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I have code that calculates two slopes and compares them, and if they are the same I get their values.

However if one slope is undefined the program crashes. I need to know if they are the same even if they are undefined. I can't use any other negative or positive integers as that would mess up my code big time.

I would prefer a word value, like 5/0 = undefined, but not sure how I could do that.

For example:

#include <iostream>
using namespace std;

int r = 5/0;

int main()
{
    // Instead of crashing, this should tell me this value is undefined somehow.
    cout << r << endl;
    return 0;
} 

How can I handle the case were the slope is exactly vertical?

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its C++............ –  Amadeus Dec 25 '12 at 21:41
    
Re: "Please don't ask me to post my code it's too long and no one read it last time." Actually I will ask you to post your code, otherwise nobody can make any reasonable attempt at answering your question. Nobody read it last time precisely because it's too long. Make a short, self contained, correct, compilable example and we can do a better job at giving you a better answer that actually solves your problem. –  In silico Dec 25 '12 at 21:43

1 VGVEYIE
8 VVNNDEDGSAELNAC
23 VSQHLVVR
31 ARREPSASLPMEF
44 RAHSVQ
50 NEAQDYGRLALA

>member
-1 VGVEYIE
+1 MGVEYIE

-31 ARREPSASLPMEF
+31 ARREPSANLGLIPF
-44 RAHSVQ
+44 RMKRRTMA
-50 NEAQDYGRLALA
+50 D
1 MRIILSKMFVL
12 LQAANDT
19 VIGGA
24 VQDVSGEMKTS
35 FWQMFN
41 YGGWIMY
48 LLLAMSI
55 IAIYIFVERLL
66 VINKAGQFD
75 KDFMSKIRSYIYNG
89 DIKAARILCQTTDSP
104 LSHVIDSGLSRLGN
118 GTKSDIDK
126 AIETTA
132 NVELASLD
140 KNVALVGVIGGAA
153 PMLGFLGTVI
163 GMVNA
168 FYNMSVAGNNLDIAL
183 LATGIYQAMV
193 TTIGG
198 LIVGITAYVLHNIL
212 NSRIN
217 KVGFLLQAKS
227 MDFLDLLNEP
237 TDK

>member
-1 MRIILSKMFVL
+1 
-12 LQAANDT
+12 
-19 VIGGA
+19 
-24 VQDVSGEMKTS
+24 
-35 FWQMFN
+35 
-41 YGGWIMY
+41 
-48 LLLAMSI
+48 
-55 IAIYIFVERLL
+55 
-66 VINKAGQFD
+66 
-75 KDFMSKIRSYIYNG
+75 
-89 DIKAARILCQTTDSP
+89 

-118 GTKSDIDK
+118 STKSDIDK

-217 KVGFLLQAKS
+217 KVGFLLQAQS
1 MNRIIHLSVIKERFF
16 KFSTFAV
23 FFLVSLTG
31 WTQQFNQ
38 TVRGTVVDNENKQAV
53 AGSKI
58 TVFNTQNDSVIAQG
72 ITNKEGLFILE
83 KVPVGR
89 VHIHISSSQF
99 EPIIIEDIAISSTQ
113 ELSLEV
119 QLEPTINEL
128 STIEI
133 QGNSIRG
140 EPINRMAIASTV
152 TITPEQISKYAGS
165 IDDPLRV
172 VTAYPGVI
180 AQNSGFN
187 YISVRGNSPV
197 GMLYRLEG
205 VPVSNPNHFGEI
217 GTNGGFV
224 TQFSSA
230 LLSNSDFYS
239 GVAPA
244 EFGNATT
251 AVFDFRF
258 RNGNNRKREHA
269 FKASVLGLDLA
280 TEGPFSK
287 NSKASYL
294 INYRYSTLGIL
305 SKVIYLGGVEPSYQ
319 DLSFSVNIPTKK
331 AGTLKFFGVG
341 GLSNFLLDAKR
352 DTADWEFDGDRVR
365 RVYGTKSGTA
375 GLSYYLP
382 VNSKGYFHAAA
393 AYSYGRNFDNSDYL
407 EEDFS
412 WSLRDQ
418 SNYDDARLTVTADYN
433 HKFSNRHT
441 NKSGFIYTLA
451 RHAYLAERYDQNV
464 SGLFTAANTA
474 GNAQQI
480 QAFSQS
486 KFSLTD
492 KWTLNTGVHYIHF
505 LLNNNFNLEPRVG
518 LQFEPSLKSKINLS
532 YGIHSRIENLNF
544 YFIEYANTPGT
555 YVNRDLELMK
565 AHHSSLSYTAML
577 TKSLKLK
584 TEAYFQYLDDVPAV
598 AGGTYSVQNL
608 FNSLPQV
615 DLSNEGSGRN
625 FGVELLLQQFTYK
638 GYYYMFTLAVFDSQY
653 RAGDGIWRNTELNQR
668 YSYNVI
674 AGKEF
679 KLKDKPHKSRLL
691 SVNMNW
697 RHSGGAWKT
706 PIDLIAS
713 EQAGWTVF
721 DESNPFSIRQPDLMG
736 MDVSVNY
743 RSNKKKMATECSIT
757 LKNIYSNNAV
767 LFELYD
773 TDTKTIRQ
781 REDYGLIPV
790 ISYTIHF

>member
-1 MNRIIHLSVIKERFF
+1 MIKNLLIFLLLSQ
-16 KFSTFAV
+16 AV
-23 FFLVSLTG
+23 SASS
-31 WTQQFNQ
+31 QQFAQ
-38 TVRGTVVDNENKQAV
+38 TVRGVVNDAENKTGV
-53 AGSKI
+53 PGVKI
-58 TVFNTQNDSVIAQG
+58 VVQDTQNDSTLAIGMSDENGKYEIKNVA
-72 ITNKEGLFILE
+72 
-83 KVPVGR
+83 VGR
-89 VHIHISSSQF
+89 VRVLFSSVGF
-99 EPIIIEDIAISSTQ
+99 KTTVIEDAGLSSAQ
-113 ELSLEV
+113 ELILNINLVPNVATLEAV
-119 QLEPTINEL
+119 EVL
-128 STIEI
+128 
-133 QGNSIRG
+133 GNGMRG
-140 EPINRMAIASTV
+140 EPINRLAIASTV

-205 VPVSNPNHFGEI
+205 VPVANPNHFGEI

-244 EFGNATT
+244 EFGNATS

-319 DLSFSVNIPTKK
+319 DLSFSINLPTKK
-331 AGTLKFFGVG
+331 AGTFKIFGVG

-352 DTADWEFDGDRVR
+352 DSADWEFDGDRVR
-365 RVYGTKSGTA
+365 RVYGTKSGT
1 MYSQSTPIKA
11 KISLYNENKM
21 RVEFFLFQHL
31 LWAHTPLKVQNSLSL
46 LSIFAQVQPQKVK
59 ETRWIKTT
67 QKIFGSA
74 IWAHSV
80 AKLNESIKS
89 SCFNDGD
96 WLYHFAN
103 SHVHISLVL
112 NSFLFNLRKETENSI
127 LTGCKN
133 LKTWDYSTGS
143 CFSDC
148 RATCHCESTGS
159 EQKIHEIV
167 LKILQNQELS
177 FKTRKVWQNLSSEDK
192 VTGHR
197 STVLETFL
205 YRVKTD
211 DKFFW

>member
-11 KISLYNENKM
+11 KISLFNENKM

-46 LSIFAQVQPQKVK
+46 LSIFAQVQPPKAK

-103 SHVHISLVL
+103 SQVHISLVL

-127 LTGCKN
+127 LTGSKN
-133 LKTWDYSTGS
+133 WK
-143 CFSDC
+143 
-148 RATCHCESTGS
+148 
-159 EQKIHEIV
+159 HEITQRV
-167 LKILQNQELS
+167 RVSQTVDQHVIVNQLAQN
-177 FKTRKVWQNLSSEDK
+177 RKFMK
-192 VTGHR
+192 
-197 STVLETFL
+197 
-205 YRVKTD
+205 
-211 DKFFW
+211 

1  
its a simple concept, dont need a code –  Amadeus Dec 25 '12 at 21:44
1  
Yes, you do. Are you using floats, doubles, ints, etc.? What does the structure of your code? How are you handling exceptions, if you're handling exceptions at all? The devil is in the details. –  In silico Dec 25 '12 at 21:45
    
#include <iostream> using namespace std; int r=5/0; int main() { cout << r << endl; return 0; } –  Amadeus Dec 25 '12 at 21:46

1 Answer 1

You should represent slopes in a way that is always defined (such as angles). If there's another step in your program where the result is not defined for mathematical reasons, you could raise an exception.

Also for getting the angle from a vector x,y, you should use atan2 http://en.cppreference.com/w/cpp/numeric/math/atan2

 double theta = atan2(y,x) ; // this is always fine

To compare two angles, defined by vectors x1,y1 and x2,y2:

double th1 = atan2(y1,x1) 
double th2 = atan2(y1,x1) 

const double mypi=3.141592653589793238463;

double angleDiff = pi - abs(abs(th1 - th2) - pi); 

if(angleDiff*10<=mypi){
    cout << " angles are within 0.1 pi (that is 18 degr) <<endl; 
}

Also remember that when comparing floating point values, you should not expect exact matches, except for a few special cases.

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